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Dorothy Roberts

Law, Africana-studies, and sociology professor Dorothy Roberts describes race as a “political category that has been disguised as a biological one.” It’s a hard concept for many to grasp. Physical features associated with race, such as skin and hair color, are inherited through our genes. So how is race not biological? The long answer is found in Roberts’s book Fatal Invention: How Science, Politics, and Big Business Re-create Race in the Twenty-First Century, but the short answer is that there’s no clear biological basis to divide humanity into five or six or seven races, any more than there is to divide it into twenty or a hundred or a thousand. The lines are drawn by social and political imperatives, not nature.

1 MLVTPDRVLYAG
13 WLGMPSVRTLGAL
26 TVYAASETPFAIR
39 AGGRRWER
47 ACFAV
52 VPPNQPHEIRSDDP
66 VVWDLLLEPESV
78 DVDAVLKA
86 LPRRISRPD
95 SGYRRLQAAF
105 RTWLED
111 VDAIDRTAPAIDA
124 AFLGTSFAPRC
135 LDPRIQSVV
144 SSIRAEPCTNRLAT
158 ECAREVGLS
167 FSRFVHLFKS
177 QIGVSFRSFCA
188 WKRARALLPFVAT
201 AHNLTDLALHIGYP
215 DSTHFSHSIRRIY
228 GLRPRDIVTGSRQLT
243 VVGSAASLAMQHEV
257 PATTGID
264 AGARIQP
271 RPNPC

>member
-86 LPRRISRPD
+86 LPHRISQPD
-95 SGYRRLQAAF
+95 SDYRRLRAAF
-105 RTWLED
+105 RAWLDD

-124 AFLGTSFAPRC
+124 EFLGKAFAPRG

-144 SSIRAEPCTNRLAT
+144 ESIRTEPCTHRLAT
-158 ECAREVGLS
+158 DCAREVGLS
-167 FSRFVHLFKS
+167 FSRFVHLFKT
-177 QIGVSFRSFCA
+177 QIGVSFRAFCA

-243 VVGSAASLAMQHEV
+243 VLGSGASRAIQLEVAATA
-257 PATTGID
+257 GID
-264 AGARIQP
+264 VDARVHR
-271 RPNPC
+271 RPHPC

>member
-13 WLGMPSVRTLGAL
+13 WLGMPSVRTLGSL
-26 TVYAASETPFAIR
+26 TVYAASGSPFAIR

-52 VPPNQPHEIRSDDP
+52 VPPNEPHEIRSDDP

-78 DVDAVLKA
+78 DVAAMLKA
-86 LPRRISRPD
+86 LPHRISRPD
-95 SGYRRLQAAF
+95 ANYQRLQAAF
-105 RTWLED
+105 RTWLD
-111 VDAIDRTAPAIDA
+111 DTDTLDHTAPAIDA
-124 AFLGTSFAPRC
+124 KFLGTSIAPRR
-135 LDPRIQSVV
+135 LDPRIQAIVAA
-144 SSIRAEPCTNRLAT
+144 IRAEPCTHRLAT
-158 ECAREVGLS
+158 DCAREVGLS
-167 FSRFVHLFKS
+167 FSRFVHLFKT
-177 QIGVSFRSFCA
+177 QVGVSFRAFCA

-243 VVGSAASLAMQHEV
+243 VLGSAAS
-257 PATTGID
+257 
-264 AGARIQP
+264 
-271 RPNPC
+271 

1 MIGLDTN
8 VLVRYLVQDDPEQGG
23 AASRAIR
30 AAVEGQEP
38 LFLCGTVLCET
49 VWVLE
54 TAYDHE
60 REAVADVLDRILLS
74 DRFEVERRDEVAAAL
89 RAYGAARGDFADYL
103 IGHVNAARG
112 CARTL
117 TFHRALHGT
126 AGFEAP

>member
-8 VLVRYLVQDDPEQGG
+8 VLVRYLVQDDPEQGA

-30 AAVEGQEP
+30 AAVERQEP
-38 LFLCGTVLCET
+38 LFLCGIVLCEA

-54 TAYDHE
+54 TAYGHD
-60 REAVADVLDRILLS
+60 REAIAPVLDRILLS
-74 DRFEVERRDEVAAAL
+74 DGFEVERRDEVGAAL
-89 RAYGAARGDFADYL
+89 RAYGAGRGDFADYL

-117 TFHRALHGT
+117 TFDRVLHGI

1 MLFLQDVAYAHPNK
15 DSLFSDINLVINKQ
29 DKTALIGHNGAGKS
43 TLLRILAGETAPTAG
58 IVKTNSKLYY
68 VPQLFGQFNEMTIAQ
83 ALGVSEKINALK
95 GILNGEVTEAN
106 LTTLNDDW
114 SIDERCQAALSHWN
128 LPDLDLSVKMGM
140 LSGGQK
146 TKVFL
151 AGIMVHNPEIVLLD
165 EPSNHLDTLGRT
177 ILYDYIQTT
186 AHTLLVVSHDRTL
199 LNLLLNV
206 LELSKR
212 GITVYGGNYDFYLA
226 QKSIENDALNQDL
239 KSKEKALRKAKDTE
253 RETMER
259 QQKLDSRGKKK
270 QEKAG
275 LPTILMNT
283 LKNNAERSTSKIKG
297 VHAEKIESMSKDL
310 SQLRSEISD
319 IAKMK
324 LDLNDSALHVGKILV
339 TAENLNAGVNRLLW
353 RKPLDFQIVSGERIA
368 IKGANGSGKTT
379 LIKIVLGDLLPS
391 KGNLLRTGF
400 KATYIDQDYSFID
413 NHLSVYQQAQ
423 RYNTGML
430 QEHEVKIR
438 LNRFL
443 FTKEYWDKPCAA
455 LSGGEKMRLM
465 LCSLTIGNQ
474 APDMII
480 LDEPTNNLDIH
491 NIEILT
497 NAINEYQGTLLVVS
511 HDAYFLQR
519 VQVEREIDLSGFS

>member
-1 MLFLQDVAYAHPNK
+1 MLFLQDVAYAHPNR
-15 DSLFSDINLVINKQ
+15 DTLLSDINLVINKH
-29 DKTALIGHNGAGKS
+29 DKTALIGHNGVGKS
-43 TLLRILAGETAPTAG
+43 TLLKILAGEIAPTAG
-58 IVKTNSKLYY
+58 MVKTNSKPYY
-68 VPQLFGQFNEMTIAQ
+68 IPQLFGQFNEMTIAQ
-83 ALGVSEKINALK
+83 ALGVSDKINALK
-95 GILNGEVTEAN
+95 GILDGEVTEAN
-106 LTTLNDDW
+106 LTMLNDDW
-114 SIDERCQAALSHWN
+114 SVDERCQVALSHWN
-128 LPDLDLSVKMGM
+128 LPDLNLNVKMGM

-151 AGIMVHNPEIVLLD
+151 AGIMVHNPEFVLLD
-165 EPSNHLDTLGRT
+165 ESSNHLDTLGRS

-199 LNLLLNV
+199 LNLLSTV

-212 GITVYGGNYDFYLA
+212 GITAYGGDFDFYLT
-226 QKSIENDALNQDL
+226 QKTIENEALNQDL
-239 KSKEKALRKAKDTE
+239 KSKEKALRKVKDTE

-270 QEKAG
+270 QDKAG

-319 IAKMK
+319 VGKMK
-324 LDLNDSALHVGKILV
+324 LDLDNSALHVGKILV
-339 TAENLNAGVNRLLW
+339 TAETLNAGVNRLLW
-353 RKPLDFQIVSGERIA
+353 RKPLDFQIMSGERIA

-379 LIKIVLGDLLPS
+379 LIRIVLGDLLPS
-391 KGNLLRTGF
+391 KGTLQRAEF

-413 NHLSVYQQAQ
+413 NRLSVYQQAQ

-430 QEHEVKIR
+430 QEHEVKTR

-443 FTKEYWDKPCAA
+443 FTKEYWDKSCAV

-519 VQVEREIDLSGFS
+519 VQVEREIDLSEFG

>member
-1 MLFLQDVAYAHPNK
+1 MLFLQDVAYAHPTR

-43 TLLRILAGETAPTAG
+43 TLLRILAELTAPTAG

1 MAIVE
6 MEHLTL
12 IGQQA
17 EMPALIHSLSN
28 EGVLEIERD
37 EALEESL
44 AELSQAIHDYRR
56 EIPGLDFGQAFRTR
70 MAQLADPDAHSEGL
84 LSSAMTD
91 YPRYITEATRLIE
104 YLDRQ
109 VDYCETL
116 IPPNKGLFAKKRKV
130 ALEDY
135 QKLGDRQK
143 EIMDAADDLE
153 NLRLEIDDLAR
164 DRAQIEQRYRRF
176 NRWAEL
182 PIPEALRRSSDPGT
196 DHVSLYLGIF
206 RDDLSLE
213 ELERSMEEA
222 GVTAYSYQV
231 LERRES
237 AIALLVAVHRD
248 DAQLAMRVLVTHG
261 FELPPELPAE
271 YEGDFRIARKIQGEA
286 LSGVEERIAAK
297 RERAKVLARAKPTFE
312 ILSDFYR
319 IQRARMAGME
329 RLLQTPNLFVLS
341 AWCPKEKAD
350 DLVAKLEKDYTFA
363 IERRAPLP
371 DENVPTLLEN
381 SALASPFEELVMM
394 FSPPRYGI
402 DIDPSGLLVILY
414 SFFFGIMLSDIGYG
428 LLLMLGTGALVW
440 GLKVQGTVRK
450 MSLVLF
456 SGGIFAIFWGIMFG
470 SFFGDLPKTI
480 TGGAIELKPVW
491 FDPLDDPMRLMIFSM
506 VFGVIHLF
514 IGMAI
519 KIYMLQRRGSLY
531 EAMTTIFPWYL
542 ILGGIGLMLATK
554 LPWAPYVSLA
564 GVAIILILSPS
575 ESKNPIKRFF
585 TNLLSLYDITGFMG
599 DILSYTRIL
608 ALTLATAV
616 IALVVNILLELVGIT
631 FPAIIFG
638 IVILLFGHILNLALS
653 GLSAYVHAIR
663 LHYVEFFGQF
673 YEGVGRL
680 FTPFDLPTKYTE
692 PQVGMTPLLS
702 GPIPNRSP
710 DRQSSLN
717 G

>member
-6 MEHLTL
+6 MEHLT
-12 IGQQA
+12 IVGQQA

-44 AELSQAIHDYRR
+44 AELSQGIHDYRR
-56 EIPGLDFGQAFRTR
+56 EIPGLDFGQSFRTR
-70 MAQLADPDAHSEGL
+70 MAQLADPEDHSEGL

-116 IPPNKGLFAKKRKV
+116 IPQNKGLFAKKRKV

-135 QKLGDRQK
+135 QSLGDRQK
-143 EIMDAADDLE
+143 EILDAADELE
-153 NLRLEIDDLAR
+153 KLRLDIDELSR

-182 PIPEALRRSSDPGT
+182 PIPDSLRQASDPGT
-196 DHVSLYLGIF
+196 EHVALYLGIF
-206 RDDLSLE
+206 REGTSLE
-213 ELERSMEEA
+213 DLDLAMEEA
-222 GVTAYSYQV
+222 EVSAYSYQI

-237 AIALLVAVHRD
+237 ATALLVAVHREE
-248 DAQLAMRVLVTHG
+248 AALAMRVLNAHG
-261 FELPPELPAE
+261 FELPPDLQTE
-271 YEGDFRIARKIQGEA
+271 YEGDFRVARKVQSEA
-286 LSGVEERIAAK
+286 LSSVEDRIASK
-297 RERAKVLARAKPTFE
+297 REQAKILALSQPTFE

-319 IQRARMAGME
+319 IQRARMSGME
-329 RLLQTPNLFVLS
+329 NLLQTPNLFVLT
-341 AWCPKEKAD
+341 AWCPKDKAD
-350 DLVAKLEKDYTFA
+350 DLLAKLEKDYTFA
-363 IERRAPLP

Roberts’s thinking about race originated in growing up in an interracial family in Chicago. Her white father, Robert, was an anthropology and sociology professor, and her Jamaican mother, Iris, had been his research assistant at the university and became a public-school teacher. Both of Roberts’s parents taught her that “there is only one human race.” As an adolescent in...